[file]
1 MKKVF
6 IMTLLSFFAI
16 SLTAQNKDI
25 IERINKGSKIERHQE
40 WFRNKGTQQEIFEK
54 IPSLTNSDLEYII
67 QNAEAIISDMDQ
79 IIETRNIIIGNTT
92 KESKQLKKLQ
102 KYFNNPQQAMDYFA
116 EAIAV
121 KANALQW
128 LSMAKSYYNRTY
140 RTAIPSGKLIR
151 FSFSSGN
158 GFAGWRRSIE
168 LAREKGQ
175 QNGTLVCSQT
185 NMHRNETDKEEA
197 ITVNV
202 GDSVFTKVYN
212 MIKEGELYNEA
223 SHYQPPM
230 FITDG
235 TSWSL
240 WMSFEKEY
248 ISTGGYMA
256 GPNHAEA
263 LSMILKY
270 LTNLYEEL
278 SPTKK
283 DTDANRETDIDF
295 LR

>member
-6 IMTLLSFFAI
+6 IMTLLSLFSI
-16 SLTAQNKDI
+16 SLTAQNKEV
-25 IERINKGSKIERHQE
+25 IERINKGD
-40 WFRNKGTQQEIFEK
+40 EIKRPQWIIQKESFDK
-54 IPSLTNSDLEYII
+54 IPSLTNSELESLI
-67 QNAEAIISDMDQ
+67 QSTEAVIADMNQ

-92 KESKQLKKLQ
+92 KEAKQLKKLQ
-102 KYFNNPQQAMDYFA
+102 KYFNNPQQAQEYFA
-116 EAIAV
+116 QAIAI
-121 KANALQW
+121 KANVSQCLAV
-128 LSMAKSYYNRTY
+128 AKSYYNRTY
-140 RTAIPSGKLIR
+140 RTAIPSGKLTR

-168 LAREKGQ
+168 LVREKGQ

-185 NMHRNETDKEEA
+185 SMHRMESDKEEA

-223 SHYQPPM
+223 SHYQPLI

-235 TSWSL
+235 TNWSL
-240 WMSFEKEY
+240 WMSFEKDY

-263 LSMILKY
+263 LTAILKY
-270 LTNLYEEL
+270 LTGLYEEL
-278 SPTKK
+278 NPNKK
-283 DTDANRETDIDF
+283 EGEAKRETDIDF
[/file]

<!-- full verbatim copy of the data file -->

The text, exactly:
1 MKKVF
6 IMTLLSFFAI
16 SLTAQNKDI
25 IERINKGSKIERHQE
40 WFRNKGTQQEIFEK
54 IPSLTNSDLEYII
67 QNAEAIISDMDQ
79 IIETRNIIIGNTT
92 KESKQLKKLQ
102 KYFNNPQQAMDYFA
116 EAIAV
121 KANALQW
128 LSMAKSYYNRTY
140 RTAIPSGKLIR
151 FSFSSGN
158 GFAGWRRSIE
168 LAREKGQ
175 QNGTLVCSQT
185 NMHRNETDKEEA
197 ITVNV
202 GDSVFTKVYN
212 MIKEGELYNEA
223 SHYQPPM
230 FITDG
235 TSWSL
240 WMSFEKEY
248 ISTGGYMA
256 GPNHAEA
263 LSMILKY
270 LTNLYEEL
278 SPTKK
283 DTDANRETDIDF
295 LR

>member
-6 IMTLLSFFAI
+6 IMTLLSLFSI
-16 SLTAQNKDI
+16 SLTAQNKEV
-25 IERINKGSKIERHQE
+25 IERINKGD
-40 WFRNKGTQQEIFEK
+40 EIKRPQWIIQKESFDK
-54 IPSLTNSDLEYII
+54 IPSLTNSELESLI
-67 QNAEAIISDMDQ
+67 QSTEAVIADMNQ

-92 KESKQLKKLQ
+92 KEAKQLKKLQ
-102 KYFNNPQQAMDYFA
+102 KYFNNPQQAQEYFA
-116 EAIAV
+116 QAIAI
-121 KANALQW
+121 KANVSQCLAV
-128 LSMAKSYYNRTY
+128 AKSYYNRTY
-140 RTAIPSGKLIR
+140 RTAIPSGKLTR

-168 LAREKGQ
+168 LVREKGQ

-185 NMHRNETDKEEA
+185 SMHRMESDKEEA

-223 SHYQPPM
+223 SHYQPLI

-235 TSWSL
+235 TNWSL
-240 WMSFEKEY
+240 WMSFEKDY

-263 LSMILKY
+263 LTAILKY
-270 LTNLYEEL
+270 LTGLYEEL
-278 SPTKK
+278 NPNKK
-283 DTDANRETDIDF
+283 EGEAKRETDIDF